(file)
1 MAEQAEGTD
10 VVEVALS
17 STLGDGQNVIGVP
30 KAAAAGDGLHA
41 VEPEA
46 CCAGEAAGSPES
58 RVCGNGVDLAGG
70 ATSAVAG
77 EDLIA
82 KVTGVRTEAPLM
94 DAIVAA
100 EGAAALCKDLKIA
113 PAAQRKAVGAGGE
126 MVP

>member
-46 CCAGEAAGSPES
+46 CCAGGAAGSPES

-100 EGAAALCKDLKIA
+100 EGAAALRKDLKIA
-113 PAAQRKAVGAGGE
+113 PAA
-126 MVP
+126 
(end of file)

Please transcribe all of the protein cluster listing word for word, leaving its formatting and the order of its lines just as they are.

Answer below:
1 MAEQAEGTD
10 VVEVALS
17 STLGDGQNVIGVP
30 KAAAAGDGLHA
41 VEPEA
46 CCAGEAAGSPES
58 RVCGNGVDLAGG
70 ATSAVAG
77 EDLIA
82 KVTGVRTEAPLM
94 DAIVAA
100 EGAAALCKDLKIA
113 PAAQRKAVGAGGE
126 MVP

>member
-46 CCAGEAAGSPES
+46 CCAGGAAGSPES

-100 EGAAALCKDLKIA
+100 EGAAALRKDLKIA
-113 PAAQRKAVGAGGE
+113 PAA
-126 MVP
+126 